I find this an annoying little film with a frustrating story (what there is of it) that leads everywhere yet nowhere and at the end we learn that it is all about freedom and the desirability of being a free spirit.
Two young men Berto and Mario search for their father after he abandons them at an early age and becomes a drifter. Berto also leaves the family home so Mario is left with his mother. After six years Berto comes back and the brothers begin another search together. Berto promises Mario that he will eventually meet his father. Mario is full of questions about his father and brother, but Berto consantly avoids giving direct answers.
This negative attitude continues throughout the film and when finally the brothers find their father in Lisbon. one wonders what all the fuss has been about. The father explains to his sons that he acted as he did so that they too may one day follow his example as a free spirit.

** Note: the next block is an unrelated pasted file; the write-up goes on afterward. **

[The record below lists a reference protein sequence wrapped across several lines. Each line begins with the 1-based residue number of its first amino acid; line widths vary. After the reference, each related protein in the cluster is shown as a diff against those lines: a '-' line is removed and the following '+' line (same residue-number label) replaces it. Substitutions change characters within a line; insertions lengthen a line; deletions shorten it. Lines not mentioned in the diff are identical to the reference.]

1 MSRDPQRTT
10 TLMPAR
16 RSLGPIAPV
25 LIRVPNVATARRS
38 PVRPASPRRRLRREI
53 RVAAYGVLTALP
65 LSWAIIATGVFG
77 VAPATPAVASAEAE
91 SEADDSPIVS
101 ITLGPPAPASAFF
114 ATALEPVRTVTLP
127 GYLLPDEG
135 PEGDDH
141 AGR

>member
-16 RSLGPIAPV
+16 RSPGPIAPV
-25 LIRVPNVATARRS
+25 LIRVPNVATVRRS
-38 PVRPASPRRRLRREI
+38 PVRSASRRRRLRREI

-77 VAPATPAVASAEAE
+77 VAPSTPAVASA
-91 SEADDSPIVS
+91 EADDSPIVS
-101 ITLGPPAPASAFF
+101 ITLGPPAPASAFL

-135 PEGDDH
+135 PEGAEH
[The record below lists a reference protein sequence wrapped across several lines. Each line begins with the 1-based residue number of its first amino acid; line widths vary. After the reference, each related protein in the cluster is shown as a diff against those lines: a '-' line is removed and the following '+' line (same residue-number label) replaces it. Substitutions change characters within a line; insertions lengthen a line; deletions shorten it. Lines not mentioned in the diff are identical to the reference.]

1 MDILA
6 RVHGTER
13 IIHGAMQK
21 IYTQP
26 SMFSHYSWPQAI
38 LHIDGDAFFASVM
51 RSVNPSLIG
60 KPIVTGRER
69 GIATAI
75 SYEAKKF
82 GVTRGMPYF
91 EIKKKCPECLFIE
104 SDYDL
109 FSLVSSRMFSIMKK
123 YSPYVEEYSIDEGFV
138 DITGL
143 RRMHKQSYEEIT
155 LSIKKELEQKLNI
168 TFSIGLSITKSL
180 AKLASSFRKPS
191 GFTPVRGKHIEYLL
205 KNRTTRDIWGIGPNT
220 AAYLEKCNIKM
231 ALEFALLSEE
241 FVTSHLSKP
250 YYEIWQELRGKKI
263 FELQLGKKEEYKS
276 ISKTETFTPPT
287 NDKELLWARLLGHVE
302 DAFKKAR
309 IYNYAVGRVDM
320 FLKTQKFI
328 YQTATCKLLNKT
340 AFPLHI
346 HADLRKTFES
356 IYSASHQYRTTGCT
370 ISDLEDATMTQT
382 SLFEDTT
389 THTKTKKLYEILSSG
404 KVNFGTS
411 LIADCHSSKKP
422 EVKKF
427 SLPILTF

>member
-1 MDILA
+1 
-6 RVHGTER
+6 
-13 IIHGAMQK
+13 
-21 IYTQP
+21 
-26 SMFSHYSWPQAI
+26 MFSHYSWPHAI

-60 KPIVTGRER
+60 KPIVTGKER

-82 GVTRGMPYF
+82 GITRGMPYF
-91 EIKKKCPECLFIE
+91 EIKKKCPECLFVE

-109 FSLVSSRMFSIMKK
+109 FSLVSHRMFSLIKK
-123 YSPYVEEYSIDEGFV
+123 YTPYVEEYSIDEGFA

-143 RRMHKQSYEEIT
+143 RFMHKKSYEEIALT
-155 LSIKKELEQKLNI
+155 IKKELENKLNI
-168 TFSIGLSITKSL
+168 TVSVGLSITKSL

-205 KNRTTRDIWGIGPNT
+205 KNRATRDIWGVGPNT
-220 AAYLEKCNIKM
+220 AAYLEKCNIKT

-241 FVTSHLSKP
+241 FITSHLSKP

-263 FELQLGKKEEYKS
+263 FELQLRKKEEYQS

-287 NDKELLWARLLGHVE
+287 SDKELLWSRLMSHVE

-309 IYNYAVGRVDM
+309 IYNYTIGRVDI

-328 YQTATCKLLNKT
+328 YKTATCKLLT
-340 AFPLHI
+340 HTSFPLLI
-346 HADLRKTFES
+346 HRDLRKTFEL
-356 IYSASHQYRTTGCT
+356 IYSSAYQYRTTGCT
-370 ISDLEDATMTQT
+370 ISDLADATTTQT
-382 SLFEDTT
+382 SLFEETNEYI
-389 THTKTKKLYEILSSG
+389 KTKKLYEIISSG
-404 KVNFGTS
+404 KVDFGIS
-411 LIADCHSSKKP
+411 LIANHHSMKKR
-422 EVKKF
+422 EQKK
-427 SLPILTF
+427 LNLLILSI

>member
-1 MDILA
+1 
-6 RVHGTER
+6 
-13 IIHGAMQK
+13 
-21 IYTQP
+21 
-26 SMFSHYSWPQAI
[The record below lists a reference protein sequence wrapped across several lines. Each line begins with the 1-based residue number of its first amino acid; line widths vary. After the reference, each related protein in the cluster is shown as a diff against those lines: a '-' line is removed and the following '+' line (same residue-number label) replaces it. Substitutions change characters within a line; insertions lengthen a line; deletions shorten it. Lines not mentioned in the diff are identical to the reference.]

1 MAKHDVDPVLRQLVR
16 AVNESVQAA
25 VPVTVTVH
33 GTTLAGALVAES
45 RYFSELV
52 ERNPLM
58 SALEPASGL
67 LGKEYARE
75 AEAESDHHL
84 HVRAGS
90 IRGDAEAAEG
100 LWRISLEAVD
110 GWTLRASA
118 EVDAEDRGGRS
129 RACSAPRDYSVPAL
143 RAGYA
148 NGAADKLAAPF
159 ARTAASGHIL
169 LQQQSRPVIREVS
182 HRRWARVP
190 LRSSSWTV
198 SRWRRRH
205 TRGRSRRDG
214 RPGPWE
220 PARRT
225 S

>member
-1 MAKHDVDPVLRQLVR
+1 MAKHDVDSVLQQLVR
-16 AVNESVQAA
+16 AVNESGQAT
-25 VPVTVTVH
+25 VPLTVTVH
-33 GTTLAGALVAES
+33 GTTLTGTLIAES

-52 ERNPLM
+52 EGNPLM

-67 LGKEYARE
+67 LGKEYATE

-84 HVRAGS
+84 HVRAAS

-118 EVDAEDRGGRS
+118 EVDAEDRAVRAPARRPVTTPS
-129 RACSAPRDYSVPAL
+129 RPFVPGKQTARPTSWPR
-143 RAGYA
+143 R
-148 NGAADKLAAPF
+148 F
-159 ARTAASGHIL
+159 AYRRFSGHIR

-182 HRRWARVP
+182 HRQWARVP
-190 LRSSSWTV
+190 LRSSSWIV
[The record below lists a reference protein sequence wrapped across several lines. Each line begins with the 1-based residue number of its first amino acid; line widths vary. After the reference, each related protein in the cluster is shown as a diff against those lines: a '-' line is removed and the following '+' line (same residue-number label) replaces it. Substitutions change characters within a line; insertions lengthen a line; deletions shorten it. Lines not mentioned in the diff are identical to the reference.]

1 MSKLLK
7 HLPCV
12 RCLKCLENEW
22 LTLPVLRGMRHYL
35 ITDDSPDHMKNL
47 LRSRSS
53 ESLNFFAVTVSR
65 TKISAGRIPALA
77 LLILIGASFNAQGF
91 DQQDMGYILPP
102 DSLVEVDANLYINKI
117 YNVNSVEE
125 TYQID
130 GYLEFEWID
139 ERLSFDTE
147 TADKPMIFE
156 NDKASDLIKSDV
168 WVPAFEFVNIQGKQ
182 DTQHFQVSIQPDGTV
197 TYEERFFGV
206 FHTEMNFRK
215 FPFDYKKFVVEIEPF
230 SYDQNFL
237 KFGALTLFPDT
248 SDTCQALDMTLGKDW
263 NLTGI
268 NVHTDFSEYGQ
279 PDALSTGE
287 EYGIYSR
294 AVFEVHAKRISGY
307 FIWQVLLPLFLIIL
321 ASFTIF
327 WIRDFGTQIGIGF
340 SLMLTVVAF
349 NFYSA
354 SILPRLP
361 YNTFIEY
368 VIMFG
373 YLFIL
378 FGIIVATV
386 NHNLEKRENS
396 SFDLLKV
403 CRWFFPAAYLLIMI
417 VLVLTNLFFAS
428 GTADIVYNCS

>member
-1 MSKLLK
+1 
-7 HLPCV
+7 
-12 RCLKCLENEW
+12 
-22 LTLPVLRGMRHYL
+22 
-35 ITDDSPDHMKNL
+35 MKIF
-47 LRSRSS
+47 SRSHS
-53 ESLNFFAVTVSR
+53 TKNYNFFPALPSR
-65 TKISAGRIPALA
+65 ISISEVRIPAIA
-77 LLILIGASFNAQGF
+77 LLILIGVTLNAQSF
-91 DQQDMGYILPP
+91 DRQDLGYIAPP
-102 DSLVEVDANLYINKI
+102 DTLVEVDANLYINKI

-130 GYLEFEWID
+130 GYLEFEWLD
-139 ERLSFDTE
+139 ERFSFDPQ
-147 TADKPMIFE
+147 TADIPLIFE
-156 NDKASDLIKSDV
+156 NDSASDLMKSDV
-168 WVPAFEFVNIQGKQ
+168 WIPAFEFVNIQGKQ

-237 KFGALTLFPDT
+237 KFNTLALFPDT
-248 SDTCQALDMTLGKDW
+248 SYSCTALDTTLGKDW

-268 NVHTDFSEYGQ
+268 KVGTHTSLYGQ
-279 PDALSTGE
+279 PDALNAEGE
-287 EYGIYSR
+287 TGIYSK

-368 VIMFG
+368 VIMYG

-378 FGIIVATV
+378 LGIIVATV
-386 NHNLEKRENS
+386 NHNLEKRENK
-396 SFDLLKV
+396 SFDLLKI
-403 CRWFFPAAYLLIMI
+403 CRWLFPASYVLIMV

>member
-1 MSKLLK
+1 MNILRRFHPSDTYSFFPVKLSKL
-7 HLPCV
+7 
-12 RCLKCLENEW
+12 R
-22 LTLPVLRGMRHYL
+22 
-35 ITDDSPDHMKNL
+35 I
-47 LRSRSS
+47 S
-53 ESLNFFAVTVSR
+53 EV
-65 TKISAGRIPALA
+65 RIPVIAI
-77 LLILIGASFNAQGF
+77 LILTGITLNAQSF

The characters of Berto and Mario are competently played. Mario's facial expressions are interesting, his dark eyes in cloe-up something to behold and the cameraman obviously recognises this. It's a great pity these good actors are not blessed with a more sensible script.
Freedom to do as one likes has a selfish uncaring element about it, but personal freedom has its own set of responsibilities to others. Even the father admits to this in the end and acknowledges that he has a family.
Geraldine Chaplin plays the part of the mother, a rather withdrawn person who never spoke to her husband, likes to eat only vegetarian food, rejects all additives and is a true pacifist who also likes to paint so that she can be alone. All in all a pretty odd family. On analysis one wonders if perhaps she is the main reason why her husband hit the road.
3 of 5 people found this review helpful.
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